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Arguments are ongoing over some questions of rights and liberties. Although the national and state courts participate in social struggles over abortion, prayer in the schools, and personal expression, these issues provoke so much disagreement that they cannot be settled judicially. In two areas, however the rights of criminals in Texas prisons and school segregation, the federal courts have been very active over the past three decades in forcing the reform of the system.
In recent years, many businesses became convinced that the outcome of Texas’s tort laws was damaging the state’s economy. They complained that the courts were too tolerant of frivolous suits that sometimes cost businesses so much money that they were forced to close down. In 1995 and 2003, the legislature, at the urging of Governors Bush and Perry, rewrote many of the tort laws so as to take discretion away from the civil judiciary. It is now much more difficult to file, and to win, a civil lawsuit in Texas. This change made consumer representatives unhappy, but as long as the Republican Party controls most state offices, the changes are unlikely to be undone. Economic conditions, the political climate, and power plays are all part of the government generating revenues for state government and determining how that income will be spent. Both taxing and spending are usually incremental, with major changes rarely occurring. However, the state’s boom-and-bust economy over the past twenty-five years meant more tax and tee increases than usual and less budget growth.
In comparing Texas with other states, we find that the combined state and local tax burden is relatively low, with Texas ranked in the bottom tilth of all states. These rankings are based only on taxes, not total revenues. We also note the significant absence of any personal or corporate income tax, although business has been asked to pay a larger share of the tax burden through the corporation franchise tax. The fundamental difference in the Texas revenue system from that of many other states is the disproportionate burden borne by the poorest citizens. This regressive system raises serious questions about how democratic the tax system is in the state.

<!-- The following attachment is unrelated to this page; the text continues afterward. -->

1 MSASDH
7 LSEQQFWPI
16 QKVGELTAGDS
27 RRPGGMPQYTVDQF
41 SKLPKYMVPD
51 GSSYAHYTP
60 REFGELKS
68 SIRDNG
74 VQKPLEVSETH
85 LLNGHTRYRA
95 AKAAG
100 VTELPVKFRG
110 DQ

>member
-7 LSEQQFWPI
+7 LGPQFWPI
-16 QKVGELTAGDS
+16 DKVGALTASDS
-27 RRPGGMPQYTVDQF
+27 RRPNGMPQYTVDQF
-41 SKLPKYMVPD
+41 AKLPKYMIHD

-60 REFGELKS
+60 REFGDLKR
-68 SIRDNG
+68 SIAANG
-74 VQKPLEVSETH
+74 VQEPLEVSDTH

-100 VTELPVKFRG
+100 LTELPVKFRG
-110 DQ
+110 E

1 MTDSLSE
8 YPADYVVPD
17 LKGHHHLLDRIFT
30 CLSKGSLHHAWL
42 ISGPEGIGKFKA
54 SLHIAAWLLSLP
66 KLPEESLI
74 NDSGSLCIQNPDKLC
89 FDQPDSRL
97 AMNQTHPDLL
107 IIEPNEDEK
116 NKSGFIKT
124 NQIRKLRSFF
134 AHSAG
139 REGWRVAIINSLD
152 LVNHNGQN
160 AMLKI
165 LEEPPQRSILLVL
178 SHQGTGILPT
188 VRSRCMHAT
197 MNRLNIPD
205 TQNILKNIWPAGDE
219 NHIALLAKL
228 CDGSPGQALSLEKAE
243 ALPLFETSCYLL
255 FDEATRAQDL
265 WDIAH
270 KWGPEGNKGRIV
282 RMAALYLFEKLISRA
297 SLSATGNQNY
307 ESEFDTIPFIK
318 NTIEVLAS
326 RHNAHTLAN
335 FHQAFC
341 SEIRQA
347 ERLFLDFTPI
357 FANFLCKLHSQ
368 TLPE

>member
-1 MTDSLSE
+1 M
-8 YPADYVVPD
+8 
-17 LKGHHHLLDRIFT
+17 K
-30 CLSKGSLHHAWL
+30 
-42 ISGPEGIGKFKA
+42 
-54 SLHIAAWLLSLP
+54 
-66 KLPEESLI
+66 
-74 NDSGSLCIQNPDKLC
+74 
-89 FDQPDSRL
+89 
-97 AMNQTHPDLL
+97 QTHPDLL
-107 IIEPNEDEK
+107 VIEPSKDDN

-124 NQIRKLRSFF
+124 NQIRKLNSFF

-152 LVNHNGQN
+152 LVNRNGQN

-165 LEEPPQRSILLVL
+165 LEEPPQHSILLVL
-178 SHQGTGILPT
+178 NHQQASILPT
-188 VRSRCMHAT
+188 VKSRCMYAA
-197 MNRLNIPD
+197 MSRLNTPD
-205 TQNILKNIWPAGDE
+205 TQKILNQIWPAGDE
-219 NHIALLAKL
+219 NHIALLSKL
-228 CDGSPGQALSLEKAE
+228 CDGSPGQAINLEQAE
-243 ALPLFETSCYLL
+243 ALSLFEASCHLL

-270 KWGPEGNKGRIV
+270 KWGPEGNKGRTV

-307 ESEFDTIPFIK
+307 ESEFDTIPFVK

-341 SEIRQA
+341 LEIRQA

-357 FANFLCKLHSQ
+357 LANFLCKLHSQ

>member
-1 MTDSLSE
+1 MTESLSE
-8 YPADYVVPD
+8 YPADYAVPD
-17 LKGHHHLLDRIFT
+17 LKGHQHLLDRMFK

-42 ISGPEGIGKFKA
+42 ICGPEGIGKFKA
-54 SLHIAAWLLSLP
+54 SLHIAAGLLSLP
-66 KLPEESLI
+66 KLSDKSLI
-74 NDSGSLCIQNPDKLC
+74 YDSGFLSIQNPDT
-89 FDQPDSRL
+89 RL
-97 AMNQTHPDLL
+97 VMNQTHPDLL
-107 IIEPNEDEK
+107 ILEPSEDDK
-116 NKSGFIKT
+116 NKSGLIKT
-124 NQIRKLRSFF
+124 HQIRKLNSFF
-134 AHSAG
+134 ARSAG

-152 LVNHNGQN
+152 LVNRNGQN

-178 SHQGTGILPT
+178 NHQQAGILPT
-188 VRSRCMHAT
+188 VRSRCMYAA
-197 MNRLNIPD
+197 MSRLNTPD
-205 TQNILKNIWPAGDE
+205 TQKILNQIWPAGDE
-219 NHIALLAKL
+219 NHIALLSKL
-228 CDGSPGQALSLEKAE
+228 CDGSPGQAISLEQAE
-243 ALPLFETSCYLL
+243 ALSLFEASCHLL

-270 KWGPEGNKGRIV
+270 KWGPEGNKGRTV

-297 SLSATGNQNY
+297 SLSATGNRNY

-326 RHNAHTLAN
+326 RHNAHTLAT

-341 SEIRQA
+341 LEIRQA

Democracies are also responsive to the citizenry. The state’s spending may not meet the needs of all its citizens, particularly when one considers that it ranks in the bottom quarter of all states in its per capita spending for higher education and highways and only slightly better for welfare and public schools.
Texas policymakers have dealt with all the issues described in this chapter to some extent, but problems remain on the public policy agenda:
The Texas economy regularly cycles through the highs of booms and the lows of busts. The revenue implications of these cycles were discussed in the previous chapter. This chapter has indicated that such shifts result in varying periods of attention on business development. The legacy of the traditionalistic individualistic political culture is a tendency to try to fulfill the wishes of the business community even if state services go unfunded.
The transformation of the welfare system into workfare is a national priority with which Texans can agree. However, the change in philosophy and the reduction in federal social spending are both boon and bane to Texas.
Texas will have greater flexibility in making decisions on what programs to offer its neediest citizens. It will not enjoy having to spend more state money to pay for those programs. In addition, the state probably will continue to have one of the highest proportions of poor people in the country for the foreseeable future.